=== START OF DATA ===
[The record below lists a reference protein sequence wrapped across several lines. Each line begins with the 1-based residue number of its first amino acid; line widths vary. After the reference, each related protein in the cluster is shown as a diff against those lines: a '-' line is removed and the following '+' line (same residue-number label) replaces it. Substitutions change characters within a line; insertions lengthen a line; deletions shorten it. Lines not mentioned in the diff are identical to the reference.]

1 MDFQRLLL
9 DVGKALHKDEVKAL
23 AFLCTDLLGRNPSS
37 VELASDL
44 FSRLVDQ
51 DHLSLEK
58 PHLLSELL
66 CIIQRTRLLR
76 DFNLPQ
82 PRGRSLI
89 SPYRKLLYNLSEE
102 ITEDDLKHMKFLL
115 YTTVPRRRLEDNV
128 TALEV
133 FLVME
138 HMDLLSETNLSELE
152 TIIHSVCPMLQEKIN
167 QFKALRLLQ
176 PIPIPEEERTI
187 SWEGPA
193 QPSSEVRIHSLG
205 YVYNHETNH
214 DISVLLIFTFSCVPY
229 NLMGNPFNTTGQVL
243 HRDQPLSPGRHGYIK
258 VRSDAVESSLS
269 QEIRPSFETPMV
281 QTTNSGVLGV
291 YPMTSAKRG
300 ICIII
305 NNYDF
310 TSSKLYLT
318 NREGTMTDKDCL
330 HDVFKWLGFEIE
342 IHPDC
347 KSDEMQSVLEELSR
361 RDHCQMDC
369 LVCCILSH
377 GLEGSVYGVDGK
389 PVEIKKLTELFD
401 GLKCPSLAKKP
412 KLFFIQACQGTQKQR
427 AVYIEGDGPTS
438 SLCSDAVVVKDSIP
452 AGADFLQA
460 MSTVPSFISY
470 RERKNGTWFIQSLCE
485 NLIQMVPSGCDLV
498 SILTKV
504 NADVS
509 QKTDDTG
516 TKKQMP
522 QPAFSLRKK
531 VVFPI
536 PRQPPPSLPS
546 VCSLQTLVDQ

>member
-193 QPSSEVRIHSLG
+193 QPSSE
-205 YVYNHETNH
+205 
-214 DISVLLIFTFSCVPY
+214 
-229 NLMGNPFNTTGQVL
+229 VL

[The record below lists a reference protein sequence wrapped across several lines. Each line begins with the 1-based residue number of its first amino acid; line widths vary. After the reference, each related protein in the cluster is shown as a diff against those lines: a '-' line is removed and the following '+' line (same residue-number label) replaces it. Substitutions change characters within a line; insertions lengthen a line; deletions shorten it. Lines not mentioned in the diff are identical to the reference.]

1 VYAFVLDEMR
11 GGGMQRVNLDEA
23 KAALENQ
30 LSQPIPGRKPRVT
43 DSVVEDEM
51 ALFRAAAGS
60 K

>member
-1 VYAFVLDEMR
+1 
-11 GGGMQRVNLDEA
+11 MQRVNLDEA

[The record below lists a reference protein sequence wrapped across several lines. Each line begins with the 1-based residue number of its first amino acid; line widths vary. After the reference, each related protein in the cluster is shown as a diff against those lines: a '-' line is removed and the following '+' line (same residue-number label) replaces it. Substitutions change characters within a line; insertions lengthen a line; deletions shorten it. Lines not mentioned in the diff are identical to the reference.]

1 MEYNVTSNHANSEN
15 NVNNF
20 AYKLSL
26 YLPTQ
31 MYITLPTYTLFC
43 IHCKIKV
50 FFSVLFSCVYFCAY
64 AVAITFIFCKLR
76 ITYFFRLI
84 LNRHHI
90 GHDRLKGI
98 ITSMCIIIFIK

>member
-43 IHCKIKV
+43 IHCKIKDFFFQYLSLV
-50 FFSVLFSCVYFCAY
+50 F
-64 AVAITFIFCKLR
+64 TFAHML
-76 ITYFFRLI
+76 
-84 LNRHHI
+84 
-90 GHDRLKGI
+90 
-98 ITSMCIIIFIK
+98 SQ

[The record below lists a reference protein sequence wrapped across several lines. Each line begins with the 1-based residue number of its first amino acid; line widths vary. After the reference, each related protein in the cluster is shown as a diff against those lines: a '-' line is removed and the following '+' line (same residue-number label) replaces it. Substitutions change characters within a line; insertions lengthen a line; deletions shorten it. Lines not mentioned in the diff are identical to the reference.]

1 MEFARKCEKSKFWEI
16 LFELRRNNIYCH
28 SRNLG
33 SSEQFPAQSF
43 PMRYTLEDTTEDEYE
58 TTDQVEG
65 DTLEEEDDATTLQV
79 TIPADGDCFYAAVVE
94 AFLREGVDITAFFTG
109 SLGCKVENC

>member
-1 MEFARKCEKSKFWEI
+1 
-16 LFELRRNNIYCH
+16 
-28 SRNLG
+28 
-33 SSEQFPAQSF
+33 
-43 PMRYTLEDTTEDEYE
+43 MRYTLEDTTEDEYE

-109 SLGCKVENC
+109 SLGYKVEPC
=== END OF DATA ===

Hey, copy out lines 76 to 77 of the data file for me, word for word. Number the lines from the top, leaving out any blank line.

-1 VYAFVLDEMR
+1 